So much is written about the transition to retirement being – at least in part – a “reinvention” of you. Retirement experts and those who are content with their retirements all seem to project this message. I think I get it. I feel the reinvention process taking place in me.
In short, a reinvention in retirement may mean redefining what success is to you and finding new friends that have nothing to do with your work life.
Although I count most of them as friends, I don’t socialize much with my work colleagues. I have plenty of interaction with them on a regular basis. I am better off using my non-work hours exploring new interests with different and new friends. If I can spend all of my free time not talking or thinking about work, I believe this will help me adapt to a time when work is no longer part of my life.
I have also developed a strong intention to live in the present as much as possible. When I retire and as I meet new people, I don’t want to be forced to talk about my previous experiences as a lawyer to carry on a conversation. I want to talk about what is happening now, with me and with my new friends.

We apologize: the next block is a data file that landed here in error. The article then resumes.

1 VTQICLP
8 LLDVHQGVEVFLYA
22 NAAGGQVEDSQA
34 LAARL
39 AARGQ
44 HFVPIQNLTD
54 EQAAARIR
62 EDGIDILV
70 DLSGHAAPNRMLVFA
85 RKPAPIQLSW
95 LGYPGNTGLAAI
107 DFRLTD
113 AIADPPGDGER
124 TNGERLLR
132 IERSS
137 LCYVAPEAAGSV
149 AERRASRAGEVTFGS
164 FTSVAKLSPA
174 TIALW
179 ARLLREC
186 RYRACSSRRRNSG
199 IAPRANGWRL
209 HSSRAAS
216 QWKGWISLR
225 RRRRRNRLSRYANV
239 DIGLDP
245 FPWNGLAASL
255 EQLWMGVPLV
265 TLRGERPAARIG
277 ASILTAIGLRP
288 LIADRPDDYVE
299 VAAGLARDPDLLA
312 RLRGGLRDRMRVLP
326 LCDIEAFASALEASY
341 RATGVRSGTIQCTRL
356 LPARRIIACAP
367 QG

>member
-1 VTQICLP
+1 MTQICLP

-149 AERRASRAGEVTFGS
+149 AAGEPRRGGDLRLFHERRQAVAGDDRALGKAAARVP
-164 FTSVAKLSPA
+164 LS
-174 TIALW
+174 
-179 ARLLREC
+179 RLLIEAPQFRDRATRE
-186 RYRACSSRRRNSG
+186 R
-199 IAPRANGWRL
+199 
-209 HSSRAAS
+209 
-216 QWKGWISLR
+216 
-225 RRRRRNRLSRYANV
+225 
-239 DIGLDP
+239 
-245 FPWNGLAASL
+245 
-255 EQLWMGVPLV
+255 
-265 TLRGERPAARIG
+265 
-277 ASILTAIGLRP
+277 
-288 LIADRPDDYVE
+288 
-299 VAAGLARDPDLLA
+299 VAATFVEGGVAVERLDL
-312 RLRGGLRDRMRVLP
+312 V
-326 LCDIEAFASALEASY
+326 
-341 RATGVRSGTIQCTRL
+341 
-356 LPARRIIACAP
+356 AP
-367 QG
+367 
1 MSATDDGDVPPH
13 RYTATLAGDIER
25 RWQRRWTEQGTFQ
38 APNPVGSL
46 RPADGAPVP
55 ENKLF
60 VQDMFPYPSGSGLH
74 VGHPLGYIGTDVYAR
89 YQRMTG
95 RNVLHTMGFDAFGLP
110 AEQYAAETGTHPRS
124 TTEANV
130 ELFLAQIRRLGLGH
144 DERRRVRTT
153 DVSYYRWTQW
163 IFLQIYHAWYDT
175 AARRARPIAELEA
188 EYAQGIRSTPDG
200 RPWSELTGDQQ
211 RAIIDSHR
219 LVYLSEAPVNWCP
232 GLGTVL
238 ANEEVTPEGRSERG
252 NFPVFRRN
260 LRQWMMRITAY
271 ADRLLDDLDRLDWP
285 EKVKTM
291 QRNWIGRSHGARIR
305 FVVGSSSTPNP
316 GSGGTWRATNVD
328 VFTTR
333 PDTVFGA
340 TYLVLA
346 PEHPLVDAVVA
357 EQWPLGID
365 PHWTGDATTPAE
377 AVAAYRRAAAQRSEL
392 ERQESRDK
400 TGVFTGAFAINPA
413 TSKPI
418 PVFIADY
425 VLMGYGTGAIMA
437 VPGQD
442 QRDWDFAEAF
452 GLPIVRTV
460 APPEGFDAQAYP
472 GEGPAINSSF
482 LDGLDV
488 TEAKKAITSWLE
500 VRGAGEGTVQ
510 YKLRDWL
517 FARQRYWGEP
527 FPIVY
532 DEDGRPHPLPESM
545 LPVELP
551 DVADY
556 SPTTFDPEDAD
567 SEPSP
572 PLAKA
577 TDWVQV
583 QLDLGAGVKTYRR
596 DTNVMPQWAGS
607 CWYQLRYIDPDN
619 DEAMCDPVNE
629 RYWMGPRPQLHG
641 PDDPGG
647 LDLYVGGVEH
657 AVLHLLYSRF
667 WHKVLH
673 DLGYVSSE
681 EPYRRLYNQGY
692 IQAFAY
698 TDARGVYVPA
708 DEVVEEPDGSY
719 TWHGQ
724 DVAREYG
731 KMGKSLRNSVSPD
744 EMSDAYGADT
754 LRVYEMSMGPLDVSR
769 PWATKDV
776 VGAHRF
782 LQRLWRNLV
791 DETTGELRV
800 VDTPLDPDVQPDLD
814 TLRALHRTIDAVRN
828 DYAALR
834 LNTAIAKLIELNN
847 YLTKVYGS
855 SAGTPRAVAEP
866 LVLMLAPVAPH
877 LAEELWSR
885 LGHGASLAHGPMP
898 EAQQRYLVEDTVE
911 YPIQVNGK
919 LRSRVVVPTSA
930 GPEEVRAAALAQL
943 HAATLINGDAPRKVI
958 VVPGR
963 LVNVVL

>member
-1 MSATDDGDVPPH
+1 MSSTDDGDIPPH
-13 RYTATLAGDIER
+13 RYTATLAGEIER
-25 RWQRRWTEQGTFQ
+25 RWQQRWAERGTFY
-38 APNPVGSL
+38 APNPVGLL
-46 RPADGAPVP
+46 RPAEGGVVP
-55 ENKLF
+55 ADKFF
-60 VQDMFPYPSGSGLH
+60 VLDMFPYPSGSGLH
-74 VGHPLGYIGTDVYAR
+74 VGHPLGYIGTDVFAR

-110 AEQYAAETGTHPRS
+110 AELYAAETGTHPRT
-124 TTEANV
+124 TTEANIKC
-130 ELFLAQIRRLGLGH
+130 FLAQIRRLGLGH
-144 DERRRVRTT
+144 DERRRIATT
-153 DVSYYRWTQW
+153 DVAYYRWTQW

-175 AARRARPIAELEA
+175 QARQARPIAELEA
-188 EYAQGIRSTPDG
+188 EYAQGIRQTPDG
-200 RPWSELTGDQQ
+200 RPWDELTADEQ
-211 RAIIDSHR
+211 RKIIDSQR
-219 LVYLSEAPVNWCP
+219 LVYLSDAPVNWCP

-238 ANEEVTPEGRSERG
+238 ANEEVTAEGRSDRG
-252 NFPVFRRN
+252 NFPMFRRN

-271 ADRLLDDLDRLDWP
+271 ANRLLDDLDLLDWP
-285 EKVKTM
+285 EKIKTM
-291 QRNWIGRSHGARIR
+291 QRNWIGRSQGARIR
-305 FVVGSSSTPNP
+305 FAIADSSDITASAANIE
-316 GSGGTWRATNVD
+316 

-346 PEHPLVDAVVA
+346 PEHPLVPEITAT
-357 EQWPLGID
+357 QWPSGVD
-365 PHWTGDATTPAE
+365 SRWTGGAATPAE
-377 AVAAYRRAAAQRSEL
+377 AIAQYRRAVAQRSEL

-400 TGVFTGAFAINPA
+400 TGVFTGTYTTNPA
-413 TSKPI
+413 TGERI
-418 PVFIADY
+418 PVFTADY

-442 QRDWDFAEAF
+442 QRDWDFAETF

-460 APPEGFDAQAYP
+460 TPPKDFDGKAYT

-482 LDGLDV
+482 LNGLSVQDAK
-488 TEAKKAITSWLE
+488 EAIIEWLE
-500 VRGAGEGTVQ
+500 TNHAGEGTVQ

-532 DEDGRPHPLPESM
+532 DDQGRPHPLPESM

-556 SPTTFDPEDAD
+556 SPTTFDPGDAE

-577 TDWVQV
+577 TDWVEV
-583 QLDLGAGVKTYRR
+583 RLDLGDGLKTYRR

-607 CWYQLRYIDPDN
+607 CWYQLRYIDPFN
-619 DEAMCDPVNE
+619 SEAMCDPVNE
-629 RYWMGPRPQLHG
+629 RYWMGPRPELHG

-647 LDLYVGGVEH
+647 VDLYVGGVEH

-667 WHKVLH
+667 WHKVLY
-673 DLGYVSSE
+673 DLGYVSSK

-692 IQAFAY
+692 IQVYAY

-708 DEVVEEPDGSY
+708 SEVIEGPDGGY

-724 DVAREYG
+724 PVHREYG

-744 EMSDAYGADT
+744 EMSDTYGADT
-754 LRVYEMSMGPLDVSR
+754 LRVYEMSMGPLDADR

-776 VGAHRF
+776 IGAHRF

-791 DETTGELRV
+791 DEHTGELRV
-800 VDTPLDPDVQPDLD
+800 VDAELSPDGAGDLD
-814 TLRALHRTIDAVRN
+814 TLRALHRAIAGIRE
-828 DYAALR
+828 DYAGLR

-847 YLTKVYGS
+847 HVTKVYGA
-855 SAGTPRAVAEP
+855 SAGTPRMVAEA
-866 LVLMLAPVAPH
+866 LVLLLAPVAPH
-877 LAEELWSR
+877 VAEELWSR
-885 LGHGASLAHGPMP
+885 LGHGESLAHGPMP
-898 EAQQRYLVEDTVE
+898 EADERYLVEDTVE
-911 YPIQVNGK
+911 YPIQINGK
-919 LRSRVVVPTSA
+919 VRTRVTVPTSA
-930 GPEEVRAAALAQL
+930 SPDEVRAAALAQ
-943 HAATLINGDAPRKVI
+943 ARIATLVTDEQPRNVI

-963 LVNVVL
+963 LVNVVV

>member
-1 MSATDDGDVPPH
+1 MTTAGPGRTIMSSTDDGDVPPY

I am trying to develop a stronger sense of altruism so that when I think about “success” in retirement, I am thinking about how I may have provided a benefit to others. Compassionate living should be part of my reinvention.
A key for me is realizing that none of this happens by accident. Reinvention is a deliberate process. Waiting for something different to happen after you retire is not a plan and may leave to discontent. I have seen this discontent in others.
You may have noticed in recent months my writing here has been less about money and investing and more about lifestyle issues. I think that is evidence that my reinvention is well underway.
What about you? Are you reinventing yourself?